Child neglect is the most widespread form of abuse. It accounts for more than one third of cases signalled to youth protection authorities, a figure that is most likely the tip of the iceberg since many cases are never reported. The victim could be your child’s friend, your neighbour’s child, your student…
What is it?
Neglect does not refer to something that is done to a child, but rather to what is not done to him. He is deprived of what he absolutely needs in order to develop normally: food, clothing, housing, physical or psychological care, supervision or appropriate surroundings.
For additional information on child neglect, see the bilan du CLIPP or go to the Fondation Marie-Vincent website.
What are the consequences?
Neglect has a major impact on the child as it compromises his development on a number of levels, resulting in growth and speech delays, anxiety, low self-esteem, disobedience, immaturity and lack of social skills. Neglect can even be fatal when lack of supervision results in a tragedy: drowning, suffocation, poisoning, falls, etc.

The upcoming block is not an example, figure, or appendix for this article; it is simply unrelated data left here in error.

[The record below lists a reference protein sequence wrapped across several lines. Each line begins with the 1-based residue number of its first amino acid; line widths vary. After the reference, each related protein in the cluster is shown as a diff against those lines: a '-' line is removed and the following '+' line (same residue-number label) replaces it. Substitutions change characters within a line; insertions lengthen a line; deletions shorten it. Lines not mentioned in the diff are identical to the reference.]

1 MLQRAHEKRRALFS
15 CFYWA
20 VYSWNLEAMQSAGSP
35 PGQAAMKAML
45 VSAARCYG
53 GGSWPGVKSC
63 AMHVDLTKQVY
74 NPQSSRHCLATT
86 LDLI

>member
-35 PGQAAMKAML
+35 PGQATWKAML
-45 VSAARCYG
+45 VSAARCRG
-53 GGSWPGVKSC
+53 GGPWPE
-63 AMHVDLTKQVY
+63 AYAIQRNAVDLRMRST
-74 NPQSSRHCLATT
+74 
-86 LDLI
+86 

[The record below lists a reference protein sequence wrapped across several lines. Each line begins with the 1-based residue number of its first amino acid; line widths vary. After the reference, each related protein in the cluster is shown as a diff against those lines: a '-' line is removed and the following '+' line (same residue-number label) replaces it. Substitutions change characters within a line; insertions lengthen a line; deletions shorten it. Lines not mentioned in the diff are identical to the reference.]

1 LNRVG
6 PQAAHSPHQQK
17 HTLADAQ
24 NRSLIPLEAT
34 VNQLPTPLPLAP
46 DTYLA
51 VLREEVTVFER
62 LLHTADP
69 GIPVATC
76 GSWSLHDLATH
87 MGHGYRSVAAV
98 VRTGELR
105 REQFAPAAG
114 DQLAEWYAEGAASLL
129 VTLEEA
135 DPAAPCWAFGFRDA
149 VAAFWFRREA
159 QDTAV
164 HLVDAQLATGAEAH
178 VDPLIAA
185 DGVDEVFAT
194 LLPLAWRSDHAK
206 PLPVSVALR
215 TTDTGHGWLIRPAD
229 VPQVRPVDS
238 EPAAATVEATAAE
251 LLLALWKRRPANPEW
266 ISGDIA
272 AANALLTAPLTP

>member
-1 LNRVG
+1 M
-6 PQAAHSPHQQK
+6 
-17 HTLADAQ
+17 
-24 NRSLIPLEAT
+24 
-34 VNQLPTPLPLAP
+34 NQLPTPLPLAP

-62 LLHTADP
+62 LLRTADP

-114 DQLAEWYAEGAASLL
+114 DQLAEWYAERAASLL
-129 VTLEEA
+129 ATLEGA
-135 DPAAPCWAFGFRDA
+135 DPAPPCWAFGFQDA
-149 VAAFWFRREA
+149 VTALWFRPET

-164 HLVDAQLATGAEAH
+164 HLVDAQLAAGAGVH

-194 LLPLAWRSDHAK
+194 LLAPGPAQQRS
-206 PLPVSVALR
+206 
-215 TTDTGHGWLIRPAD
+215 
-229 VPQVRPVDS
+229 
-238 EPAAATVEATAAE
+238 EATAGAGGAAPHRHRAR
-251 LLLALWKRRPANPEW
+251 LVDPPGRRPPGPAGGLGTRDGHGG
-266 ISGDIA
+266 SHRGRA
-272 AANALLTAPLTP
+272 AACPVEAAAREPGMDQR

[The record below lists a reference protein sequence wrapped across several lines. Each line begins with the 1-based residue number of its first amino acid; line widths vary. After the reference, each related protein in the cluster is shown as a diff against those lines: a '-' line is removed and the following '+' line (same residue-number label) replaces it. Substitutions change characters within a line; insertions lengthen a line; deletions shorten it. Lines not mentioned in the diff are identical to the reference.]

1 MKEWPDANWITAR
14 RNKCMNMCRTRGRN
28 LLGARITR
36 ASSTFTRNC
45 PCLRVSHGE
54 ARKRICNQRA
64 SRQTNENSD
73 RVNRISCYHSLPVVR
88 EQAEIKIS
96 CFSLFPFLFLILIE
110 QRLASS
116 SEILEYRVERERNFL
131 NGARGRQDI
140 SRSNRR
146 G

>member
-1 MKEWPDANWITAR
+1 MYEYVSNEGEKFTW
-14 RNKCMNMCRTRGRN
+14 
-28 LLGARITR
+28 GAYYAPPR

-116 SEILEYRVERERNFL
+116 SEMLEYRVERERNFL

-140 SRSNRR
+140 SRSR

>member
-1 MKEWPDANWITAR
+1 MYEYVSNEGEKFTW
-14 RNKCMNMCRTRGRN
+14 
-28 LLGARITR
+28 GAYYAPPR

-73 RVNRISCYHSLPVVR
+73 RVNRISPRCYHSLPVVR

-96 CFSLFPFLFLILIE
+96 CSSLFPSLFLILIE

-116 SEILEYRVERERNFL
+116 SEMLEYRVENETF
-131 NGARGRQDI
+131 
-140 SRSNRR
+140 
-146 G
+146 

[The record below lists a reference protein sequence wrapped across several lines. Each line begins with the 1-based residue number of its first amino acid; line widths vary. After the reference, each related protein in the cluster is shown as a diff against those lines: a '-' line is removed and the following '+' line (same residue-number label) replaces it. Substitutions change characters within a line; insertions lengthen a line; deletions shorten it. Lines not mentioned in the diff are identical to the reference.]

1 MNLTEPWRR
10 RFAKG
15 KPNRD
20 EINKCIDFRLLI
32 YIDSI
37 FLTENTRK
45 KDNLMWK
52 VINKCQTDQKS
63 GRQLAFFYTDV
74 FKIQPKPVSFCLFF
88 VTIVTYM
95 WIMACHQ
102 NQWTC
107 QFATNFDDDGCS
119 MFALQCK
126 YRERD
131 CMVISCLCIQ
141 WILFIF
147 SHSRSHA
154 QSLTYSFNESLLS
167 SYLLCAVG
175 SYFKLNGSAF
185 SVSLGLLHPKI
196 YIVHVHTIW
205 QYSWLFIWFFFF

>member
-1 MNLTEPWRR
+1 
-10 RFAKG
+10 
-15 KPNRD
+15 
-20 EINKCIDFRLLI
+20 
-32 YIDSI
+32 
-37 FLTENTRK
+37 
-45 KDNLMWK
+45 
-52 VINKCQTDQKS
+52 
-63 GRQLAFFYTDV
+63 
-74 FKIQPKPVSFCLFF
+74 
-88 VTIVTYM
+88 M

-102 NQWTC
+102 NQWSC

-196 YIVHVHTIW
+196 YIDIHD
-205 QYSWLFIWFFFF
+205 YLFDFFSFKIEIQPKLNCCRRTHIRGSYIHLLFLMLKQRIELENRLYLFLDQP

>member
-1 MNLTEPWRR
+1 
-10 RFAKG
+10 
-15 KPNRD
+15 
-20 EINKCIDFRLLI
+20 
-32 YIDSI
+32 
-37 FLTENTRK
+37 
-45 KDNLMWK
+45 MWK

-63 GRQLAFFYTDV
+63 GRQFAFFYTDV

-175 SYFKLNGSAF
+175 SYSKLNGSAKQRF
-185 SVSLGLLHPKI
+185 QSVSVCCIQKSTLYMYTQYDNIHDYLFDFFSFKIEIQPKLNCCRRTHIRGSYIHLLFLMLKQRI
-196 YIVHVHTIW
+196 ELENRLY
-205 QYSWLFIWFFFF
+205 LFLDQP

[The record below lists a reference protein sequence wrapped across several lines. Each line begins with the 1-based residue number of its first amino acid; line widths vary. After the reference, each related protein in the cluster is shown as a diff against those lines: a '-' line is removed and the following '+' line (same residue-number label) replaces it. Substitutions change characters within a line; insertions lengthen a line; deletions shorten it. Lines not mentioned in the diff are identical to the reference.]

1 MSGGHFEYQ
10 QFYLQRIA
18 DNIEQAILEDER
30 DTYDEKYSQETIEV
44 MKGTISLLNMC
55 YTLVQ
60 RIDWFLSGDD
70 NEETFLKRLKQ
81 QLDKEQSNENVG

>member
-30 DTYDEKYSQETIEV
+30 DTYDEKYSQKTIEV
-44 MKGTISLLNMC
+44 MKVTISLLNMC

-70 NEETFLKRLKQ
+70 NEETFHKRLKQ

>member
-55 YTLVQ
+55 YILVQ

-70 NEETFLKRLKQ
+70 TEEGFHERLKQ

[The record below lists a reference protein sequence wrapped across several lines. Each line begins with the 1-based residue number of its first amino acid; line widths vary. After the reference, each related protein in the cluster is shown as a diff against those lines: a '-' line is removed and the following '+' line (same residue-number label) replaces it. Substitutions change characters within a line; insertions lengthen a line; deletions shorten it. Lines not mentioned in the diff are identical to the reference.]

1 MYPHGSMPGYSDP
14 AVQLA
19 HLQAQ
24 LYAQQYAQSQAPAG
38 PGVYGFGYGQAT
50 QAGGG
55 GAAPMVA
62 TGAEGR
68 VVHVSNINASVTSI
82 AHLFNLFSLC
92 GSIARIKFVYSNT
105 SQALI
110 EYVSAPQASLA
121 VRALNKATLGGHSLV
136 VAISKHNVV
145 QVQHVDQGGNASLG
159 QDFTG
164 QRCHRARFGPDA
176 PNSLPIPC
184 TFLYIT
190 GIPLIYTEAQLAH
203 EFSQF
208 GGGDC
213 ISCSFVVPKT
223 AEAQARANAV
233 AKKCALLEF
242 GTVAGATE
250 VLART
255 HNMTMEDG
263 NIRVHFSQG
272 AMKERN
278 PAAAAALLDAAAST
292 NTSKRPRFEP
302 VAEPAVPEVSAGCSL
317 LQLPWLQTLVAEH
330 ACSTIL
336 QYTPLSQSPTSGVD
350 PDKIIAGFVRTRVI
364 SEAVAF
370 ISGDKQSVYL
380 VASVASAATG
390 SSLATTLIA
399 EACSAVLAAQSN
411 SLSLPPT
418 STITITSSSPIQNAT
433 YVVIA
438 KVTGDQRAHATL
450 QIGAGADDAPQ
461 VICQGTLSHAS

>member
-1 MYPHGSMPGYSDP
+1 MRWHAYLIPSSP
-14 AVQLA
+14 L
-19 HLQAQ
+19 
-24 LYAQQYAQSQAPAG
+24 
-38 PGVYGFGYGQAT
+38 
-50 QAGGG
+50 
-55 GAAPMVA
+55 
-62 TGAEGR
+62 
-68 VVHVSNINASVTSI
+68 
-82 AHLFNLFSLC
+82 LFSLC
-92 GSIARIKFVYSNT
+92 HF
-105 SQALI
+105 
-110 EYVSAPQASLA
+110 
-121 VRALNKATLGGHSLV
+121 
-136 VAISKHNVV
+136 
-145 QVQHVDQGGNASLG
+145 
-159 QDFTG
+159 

Neglect affects particularly children from 0 to 11 years of age. The earlier it is caught, the fewer the consequences for the child.
How can it be prevented?
Any parent may one day be faced with his limitations and may become neglectful, particularly in the wake of a disruptive event (job loss, divorce, illness, etc.) If a parent you know is going through a difficult time and needs support, do not hesitate to offer him your help. Assistance, an attentive ear, a few hours of babysitting can make a real difference and offer parents welcome respite. An open and understanding attitude is by far preferable to scorn and indifference.
How can you detect it?
Signs of neglect are not always obvious, since the consequences may take some time to surface. But here are a few:
- The child is always hungry and often seems tired.
- He is unwashed or inappropriately dressed for the weather.
- He seeks attention.
- He is often absent from school and his homework is not done.
- He seems to lack stimulation for his age.
For additional information on signs of neglect, see the list of the Quebec Human Rights and Youth Rights Commission.
What can you do?
If you sincerely believe that a child in your midst is a victim of neglect, even if you are not certain, you must alert the youth protection authorities by telephone at 1 800 567-8520 or in writing. The identity of the person signalling the case is kept strictly confidential.
For additional information on signalling, see the brochure: Faire un signalement au DPJ, c’est déjà protéger un enfant.